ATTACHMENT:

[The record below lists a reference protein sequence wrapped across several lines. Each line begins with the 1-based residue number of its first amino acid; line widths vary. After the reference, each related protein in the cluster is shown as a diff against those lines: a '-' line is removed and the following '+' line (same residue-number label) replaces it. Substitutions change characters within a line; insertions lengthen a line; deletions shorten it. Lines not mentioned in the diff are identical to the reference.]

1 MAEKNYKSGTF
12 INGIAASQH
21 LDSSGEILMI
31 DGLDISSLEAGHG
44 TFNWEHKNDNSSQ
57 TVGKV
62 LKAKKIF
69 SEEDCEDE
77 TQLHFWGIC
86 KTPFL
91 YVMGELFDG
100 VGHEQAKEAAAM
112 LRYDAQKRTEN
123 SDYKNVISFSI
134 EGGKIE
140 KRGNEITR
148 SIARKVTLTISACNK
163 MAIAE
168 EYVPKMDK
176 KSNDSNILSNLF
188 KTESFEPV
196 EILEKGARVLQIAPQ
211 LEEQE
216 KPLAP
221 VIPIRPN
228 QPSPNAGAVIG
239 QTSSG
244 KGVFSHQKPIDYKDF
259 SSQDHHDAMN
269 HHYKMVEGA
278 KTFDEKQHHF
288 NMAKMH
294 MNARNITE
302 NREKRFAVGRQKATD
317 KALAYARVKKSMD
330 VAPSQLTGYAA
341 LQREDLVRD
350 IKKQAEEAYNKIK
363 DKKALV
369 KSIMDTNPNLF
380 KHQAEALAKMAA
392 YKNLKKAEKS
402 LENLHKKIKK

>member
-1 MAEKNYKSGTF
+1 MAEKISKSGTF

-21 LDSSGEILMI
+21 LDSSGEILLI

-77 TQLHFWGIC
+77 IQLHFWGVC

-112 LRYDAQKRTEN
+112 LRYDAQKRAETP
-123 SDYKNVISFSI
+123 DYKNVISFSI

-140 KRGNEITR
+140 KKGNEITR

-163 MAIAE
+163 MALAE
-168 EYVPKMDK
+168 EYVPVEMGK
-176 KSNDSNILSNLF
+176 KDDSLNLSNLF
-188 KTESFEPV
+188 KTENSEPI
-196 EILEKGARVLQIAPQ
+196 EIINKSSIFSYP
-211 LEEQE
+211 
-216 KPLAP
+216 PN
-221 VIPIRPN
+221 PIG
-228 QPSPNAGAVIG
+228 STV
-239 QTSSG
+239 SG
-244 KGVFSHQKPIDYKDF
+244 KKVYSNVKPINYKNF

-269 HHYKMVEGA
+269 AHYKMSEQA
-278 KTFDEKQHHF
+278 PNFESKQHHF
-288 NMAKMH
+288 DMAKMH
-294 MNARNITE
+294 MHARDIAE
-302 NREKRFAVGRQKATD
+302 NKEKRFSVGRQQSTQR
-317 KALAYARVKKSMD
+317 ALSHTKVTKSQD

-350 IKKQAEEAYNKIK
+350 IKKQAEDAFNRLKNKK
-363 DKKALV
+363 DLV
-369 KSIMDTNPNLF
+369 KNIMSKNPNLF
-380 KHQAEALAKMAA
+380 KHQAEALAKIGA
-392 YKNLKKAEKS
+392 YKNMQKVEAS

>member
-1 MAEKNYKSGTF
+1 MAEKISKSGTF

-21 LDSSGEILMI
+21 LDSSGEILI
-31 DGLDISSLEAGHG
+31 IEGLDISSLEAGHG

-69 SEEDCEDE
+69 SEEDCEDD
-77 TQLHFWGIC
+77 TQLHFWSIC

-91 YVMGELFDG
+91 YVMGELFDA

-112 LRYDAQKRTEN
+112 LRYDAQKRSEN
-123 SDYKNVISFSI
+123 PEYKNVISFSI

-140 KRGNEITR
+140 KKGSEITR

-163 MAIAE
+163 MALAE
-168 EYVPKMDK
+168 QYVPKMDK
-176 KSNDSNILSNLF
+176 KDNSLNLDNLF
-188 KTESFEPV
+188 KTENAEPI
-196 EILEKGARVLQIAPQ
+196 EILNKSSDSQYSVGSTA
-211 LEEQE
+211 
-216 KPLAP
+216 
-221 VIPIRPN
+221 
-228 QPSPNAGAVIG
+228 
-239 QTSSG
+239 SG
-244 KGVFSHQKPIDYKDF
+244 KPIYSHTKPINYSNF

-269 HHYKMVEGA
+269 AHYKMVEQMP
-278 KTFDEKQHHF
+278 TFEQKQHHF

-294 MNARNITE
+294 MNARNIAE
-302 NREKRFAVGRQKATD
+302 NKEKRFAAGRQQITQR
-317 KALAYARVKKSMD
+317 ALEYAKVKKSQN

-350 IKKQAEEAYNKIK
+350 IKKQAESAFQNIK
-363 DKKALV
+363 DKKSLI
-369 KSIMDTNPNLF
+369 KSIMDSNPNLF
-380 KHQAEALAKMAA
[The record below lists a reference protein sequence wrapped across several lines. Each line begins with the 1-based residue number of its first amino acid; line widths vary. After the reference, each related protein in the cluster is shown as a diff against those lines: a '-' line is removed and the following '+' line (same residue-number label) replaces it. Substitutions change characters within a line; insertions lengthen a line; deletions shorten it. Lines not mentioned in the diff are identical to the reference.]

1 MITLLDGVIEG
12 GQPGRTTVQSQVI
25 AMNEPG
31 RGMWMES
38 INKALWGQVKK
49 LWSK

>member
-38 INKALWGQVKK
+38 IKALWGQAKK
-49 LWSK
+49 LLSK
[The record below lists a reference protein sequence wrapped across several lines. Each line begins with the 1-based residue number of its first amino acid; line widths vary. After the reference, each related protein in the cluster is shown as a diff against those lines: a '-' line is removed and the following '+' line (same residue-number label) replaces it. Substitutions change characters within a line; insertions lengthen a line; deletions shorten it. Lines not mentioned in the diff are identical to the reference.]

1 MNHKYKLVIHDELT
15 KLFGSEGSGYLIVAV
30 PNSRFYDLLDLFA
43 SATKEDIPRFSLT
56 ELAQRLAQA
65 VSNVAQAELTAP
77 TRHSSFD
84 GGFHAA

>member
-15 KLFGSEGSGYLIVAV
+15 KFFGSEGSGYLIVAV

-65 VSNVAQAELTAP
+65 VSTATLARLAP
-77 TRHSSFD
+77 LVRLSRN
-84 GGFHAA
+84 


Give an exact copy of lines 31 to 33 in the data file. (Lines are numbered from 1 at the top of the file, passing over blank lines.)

269 HHYKMVEGA
278 KTFDEKQHHF
288 NMAKMH